“Behind every great hero I really believe there is a Davey,” Kemp says. “It’s really thanks to Davey that the union continues to stay on course as they fight for their goal, even as the rest of them lose hope.”


The key to finding the character? “Working with our voice, speech, and dialect coach, Shane Ann Younts,” Kemp says. “Working on Davey’s physical voice, not only the dialect of where he comes from, in Brighton Beach [in Brooklyn], but also using the power of his voice, because [Davey] is above all else a supporter of using your voice over physical action. Creating a series of vocal exercises to warm me up for the show each night really became the key that unlocked everything.”

“Newsies” director Jeff Calhoun calls Kemp “one of the smartest actors that I have ever worked with.”

“He wasn’t afraid to challenge us about the text and/or his motivation for saying or doing something,” Calhoun says by e-mail from Korea, where he is working on a musical about Mata Hari. “Many actors are shy about such confrontation, especially when re-creating a role [from] a successful show. Jacob had no such reservations. I appreciated and respected his process and his intelligence was noted from his initial audition.”

Calhoun has been with “Newsies” from the beginning, at the Paper Mill Playhouse in New Jersey in 2011 before its Broadway run. He says there’s no question the show’s underdog spirit meant something extra to many audience members in the tough times after the 2008 economic meltdown.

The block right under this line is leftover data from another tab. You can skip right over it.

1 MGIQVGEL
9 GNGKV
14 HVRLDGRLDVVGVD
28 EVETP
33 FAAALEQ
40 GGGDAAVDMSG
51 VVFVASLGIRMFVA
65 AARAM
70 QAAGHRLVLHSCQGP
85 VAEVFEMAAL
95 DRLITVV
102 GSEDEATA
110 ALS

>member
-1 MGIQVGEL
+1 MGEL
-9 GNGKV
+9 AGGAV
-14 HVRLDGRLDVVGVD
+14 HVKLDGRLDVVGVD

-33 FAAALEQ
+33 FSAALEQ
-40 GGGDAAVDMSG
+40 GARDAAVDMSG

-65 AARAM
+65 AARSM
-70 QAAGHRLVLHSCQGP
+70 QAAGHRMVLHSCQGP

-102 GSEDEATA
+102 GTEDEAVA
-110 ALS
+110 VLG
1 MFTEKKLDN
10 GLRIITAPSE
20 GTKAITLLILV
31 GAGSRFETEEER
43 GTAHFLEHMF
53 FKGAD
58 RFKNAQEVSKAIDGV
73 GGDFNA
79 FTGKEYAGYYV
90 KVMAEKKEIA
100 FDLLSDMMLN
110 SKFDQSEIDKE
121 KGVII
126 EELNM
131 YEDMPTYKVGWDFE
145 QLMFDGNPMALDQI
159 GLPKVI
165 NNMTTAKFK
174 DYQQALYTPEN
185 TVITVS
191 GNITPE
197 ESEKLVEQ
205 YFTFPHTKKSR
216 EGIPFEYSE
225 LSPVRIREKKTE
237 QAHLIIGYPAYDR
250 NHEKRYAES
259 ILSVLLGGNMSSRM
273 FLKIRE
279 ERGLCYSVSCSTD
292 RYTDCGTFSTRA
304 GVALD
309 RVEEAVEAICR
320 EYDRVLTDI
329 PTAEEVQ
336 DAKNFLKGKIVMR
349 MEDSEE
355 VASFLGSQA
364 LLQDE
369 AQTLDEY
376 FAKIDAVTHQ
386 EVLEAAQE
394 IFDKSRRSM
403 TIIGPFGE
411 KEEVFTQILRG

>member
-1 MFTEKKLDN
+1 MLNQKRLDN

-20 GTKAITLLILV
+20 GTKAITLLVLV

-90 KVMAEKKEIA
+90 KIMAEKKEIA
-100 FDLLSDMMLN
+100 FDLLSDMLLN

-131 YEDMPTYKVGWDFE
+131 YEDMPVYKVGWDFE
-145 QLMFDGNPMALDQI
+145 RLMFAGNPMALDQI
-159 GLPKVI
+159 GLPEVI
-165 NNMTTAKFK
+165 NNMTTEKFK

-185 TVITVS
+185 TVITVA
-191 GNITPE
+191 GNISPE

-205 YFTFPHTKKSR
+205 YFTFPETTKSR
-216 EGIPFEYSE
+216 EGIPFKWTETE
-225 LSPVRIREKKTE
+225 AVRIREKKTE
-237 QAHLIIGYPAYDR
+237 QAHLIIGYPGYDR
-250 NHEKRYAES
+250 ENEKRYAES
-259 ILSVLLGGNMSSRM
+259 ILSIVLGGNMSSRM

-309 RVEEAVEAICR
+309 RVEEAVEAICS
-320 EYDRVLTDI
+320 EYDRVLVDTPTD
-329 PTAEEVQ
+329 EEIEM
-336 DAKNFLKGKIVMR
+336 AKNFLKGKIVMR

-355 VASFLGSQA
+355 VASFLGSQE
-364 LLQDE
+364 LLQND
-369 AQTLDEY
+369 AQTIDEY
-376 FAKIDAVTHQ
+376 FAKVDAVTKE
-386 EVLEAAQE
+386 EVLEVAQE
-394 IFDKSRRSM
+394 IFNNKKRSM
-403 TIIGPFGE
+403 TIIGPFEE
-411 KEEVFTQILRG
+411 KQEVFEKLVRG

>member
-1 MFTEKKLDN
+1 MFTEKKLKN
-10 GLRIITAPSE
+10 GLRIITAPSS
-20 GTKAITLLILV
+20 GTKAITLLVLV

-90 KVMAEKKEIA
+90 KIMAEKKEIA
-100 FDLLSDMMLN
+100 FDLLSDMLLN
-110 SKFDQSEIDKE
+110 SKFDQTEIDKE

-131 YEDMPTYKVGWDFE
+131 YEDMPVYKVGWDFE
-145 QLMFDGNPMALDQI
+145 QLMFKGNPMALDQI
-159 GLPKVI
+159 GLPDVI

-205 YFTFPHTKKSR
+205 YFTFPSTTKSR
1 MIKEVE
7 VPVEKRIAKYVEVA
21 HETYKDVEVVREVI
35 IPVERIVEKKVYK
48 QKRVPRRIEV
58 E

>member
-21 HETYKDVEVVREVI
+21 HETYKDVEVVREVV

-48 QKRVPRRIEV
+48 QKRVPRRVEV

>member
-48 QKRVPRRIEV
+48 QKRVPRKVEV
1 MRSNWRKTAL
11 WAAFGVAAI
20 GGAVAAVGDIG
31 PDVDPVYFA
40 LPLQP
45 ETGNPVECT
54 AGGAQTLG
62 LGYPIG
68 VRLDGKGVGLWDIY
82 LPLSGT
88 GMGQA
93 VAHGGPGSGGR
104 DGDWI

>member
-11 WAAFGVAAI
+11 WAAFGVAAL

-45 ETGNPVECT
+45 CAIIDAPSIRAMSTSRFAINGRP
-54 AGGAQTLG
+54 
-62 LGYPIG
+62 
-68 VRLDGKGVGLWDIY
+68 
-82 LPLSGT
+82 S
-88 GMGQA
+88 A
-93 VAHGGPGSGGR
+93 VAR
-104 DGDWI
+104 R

That, “coupled with newspaper headlines about certain states trying to destroy unions helped make our story feel less about the turn of the century and more about the present social economic climate,” Calhoun says.

But that’s a matter of luck, not design, he says. “In the decades that passed between the movie and the creation of the stage show, we could not have known what headlines would be dominating the conversation. Serendipity is, more times than not, responsible for any show that captures the zeitgeist of any period.”

Speaking of zeitgeist, Kemp also has a recurring role on ABC’s “Black-ish,” the Anthony Anderson sitcom about an upper-middle-class black family wrestling with their place in today’s culture. Kemp plays Kris, one of Anderson’s co-workers.

“What I love about Kris is that he, unlike Davey, he has no filter,” Kemp says. “He really speaks his mind.”

The scheduling worked out in conversations between his manager and the ABC/Disney conglomerate, with an assist from corporate synergy. Kemp has often taken a flight from wherever “Newsies” is playing to Los Angeles to shoot his scenes for the show on Monday, his day off from the stage, returning in time for a Tuesday night performance. Fortunately “Black-ish” is a single-camera show, shot more like a movie than the traditional sitcom that tapes before a live audience, so his scenes can be scheduled that way.

“I feel extremely lucky,” Kemp says. Despite the different mediums and some different techniques, “I’ve learned that ultimately [my job] is just to be authentic under the given circumstances of the scene and listen and be brave and stay in the moment at all costs. And that’s been a great lesson.”


Music by Alan Menken, lyrics by Jack Feldman

Book by Harvey Fierstein

Directed by Jeff Calhoun

Presented by Disney Theatrical Productions and Broadway in Boston

At: Boston Opera House, 539 Washington St.,

June 23-July 5

Tickets: Starting at $44, 800-982-2787,

Joel Brown can be reached at